Potable Water Production
Briefly about Water Intake I
The central complex for providing potable water for the city of Subotica is Water Intake 1, since from there, depending on the season, 75-85% of the required water quantity is supplied.
Water Intake 1 is located on the northern boundaries of the city, in the neighbourhood of the Zorka factory, and is equipped with 29 active wells having, currently, a total capacity of ~ 350 l/sec.
The wells are drilled to about 200 meter depth and cover 2-4 aquifers.
The first aquifer is at about 100-120 m depth. The aquifers are divided by impermeable layers of clay so the contamination of water through surface soil layers is impossible. In case some works have been done on the wells of the PUC (replacements of submersible pump, regeneration...), before these are put into operation again, disinfection, flush and the sampling of the well water are made. The wells are put into operation only when the lab results show that the well water meets sanitary requirements bacteriologically and chemically.
Each well is equipped with an adequate submersible pump and the required measuring and controlling equipment.
Depending on the needs of the city, only a certain number of wells operate at a time. The submersible pumps pump the water from the well to the collection pipeline by which the water is transported to the sand separator, where the possible sand content is separated from the potable, still raw and untreated water.
Leaving the separator, the water enters the so called “filter station”, i.e. the water treatment installation consisting of 4 filtering lines.
Each filtering line can treat maximum 100 l/sec., thus the capacity of the whole water treatment installation is 400 l/sec. maximum.
Prior to the filtering line, some elements are added to the water, which improve the separation of undesirable matters (arsenic, ammonia and iron) making disinfection at the same time.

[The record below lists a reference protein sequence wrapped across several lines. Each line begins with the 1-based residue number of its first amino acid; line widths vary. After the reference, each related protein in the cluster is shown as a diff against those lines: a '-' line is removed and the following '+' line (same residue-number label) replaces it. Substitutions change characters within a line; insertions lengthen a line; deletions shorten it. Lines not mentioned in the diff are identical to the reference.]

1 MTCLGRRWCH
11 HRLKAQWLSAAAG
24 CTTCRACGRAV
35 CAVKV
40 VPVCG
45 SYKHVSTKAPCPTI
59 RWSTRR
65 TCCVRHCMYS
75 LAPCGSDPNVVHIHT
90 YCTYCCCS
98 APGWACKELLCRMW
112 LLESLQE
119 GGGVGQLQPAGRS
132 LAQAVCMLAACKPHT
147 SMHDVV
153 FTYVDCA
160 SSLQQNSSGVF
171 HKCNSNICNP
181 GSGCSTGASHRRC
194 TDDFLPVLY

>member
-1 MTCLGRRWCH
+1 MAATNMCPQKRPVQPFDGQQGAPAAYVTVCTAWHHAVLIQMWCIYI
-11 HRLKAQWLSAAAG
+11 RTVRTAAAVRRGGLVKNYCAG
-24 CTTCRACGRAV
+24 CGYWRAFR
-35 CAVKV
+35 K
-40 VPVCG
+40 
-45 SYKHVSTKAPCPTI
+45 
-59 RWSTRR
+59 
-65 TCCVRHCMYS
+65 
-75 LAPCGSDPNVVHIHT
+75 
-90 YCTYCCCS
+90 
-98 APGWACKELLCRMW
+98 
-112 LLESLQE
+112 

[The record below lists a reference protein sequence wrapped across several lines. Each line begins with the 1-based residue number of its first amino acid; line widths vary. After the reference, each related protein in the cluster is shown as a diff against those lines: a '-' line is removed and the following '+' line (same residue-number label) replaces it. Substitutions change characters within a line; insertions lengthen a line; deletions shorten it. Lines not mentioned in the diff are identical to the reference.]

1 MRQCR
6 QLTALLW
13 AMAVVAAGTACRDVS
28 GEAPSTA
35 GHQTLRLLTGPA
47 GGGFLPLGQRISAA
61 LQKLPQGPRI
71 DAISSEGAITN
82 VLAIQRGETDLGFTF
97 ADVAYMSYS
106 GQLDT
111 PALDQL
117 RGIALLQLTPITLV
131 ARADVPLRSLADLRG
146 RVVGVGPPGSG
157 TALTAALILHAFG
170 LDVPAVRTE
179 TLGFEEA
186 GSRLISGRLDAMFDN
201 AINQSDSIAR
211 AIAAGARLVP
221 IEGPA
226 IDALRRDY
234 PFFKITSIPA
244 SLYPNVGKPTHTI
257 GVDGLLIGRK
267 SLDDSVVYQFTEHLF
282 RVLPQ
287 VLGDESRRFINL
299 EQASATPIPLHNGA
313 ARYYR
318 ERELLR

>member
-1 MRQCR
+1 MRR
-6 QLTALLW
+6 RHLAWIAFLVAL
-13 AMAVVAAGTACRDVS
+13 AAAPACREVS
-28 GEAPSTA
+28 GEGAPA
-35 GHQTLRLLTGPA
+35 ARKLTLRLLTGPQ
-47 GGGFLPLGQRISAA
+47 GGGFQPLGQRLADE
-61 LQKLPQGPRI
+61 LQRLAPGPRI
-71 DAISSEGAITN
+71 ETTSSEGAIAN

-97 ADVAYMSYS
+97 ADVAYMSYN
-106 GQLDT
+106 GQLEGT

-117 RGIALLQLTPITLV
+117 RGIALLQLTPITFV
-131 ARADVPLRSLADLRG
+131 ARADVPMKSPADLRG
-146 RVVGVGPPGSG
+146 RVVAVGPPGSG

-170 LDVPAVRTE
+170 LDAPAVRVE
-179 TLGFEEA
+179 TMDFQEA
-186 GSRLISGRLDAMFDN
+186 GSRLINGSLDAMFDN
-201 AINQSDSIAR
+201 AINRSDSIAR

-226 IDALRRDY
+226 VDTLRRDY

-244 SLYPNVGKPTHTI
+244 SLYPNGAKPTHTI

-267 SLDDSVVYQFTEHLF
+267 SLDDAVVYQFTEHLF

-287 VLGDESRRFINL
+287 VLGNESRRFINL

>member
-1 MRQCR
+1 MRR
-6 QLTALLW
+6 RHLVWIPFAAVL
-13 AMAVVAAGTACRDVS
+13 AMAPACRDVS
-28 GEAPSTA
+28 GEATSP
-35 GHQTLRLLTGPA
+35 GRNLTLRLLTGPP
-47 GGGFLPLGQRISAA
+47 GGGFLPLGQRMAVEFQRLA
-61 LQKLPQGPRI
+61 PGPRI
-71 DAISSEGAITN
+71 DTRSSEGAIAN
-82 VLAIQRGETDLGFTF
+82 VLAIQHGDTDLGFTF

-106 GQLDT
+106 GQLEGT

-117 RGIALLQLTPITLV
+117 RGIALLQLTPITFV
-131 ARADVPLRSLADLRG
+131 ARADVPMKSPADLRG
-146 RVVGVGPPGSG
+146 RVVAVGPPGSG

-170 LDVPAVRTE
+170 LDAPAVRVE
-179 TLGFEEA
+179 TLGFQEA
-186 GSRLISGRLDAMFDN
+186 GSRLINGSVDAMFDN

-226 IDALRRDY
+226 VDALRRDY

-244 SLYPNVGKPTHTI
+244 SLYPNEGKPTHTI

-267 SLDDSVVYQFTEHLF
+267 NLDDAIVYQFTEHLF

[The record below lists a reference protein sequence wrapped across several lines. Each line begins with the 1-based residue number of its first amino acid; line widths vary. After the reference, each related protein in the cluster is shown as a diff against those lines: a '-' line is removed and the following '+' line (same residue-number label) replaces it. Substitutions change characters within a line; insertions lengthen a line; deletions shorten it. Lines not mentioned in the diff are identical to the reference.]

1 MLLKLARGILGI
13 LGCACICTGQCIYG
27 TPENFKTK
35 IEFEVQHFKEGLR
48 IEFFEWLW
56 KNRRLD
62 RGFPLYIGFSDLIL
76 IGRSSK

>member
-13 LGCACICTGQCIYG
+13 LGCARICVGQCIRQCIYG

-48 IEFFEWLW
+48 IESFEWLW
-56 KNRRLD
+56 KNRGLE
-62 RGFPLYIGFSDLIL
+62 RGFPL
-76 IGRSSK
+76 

This treated water is further transported to the tank for treated water having 3000m3, which serves to compensate the imbalances in daily consumption and also as a reserve for cases, when consumption exceeds production capacities.
The treated water leaves the tank and in free-fall it enters the high pressure pump station and from there the water is transported to the city by one of the 6 pump units selected in accordance with the consumption needs.
An automatic disinfectant dosing system has been installed on the outlet pipeline to the city, VZ 1, which maintains concentration set by the law.
Simplified Chart of the Potable Water Treatment Process – Water Intake I
Treatment of Water for Drinking
The quality of the underground water we draw is very good both in chemical and in bacteriological view. Since this water is found under several layers of clay, it is very well protected from external contamination, and practically, its content has not been changed over the times.
In relation to the current Regulations on the Sanitary Compliance of Potable Water, our so called raw water contains excess salts of iron, arsenic and ammonia. Owing to this fact, we started a research work in 1980s as a preliminary action to the implementation of raw water treatment in Subotica. The above indicated components in the water are present in diluted form of their salts.
Iron is a natural component of underground waters. Its quantities in our water generate technical problems in the distribution of the water through the pipelines. Namely, iron compounds turn into sediments in the pipes, which cause plugging, and when it appears on the taps of consumers it causes aesthetical disturbance during consumption.
Ammonia is also a natural component of deep layer waters. Its content is limited because of the consequences it causes in the supply network, because in the presence of oxygen and micro-organisms a process goes on resulting in a sanitary incompliance of the water.
Arsenic in its compounds are present everywhere on the Earth’s shell. It is less presented in rocks than in layers of clay. It enters water through dilution or soil eroding or as a result of erosion processes.
The arsenic present in our water is of natural, geological origin, which is harmful in large quantities; therefore its content is limited.
The above indicated salts are eliminated from the water through oxidation and filtration in the “Water Factory” thus after such treatment they satisfy the requirements of the Regulation for the Sanitary Compliance of Potable Water.